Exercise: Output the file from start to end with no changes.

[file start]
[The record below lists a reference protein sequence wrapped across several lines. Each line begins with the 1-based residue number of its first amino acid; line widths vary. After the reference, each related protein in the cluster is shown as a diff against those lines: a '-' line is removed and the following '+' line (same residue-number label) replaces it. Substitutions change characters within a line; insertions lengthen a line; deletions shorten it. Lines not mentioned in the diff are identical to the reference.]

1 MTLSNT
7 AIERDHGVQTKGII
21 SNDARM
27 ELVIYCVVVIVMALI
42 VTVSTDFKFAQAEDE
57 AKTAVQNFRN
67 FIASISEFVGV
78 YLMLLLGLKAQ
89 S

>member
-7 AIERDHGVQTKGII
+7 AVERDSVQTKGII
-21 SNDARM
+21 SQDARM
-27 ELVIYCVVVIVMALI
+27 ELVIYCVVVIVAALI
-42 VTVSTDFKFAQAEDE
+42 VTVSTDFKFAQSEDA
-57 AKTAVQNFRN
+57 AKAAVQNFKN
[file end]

[The record below lists a reference protein sequence wrapped across several lines. Each line begins with the 1-based residue number of its first amino acid; line widths vary. After the reference, each related protein in the cluster is shown as a diff against those lines: a '-' line is removed and the following '+' line (same residue-number label) replaces it. Substitutions change characters within a line; insertions lengthen a line; deletions shorten it. Lines not mentioned in the diff are identical to the reference.]

1 MTLSNT
7 AIERDHGVQTKGII
21 SNDARM
27 ELVIYCVVVIVMALI
42 VTVSTDFKFAQAEDE
57 AKTAVQNFRN
67 FIASISEFVGV
78 YLMLLLGLKAQ
89 S

>member
-7 AIERDHGVQTKGII
+7 AVERDSVQTKGII
-21 SNDARM
+21 SQDARM
-27 ELVIYCVVVIVMALI
+27 ELVIYCVVVIVAALI
-42 VTVSTDFKFAQAEDE
+42 VTVSTDFKFAQSEDA
-57 AKTAVQNFRN
+57 AKAAVQNFKN